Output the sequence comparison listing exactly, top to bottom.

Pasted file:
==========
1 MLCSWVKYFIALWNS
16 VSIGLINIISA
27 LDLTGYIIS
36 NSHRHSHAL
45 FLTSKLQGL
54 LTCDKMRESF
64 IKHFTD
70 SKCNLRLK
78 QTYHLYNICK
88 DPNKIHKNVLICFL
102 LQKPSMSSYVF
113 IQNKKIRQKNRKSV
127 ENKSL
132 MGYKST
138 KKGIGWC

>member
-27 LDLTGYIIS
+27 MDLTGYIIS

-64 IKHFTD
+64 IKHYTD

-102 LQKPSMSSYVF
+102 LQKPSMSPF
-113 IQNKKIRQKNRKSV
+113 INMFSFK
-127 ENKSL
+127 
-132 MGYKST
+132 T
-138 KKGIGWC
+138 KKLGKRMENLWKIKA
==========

1 MLCSWVKYFIALWNS
16 VSIGLINIISA
27 LDLTGYIIS
36 NSHRHSHAL
45 FLTSKLQGL
54 LTCDKMRESF
64 IKHFTD
70 SKCNLRLK
78 QTYHLYNICK
88 DPNKIHKNVLICFL
102 LQKPSMSSYVF
113 IQNKKIRQKNRKSV
127 ENKSL
132 MGYKST
138 KKGIGWC

>member
-27 LDLTGYIIS
+27 MDLTGYIIS

-64 IKHFTD
+64 IKHYTD

-102 LQKPSMSSYVF
+102 LQKPSMSPF
-113 IQNKKIRQKNRKSV
+113 INMFSFK
-127 ENKSL
+127 
-132 MGYKST
+132 T
-138 KKGIGWC
+138 KKLGKRMENLWKIKA